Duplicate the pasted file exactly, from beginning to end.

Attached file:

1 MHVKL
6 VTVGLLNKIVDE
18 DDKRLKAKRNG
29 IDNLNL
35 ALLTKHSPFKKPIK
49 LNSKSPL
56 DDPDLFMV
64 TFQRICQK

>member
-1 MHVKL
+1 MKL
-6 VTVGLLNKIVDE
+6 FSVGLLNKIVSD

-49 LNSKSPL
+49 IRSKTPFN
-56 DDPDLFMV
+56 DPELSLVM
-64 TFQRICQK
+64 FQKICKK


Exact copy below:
1 MHVKL
6 VTVGLLNKIVDE
18 DDKRLKAKRNG
29 IDNLNL
35 ALLTKHSPFKKPIK
49 LNSKSPL
56 DDPDLFMV
64 TFQRICQK

>member
-1 MHVKL
+1 MKL
-6 VTVGLLNKIVDE
+6 FSVGLLNKIVSD

-49 LNSKSPL
+49 IRSKTPFN
-56 DDPDLFMV
+56 DPELSLVM
-64 TFQRICQK
+64 FQKICKK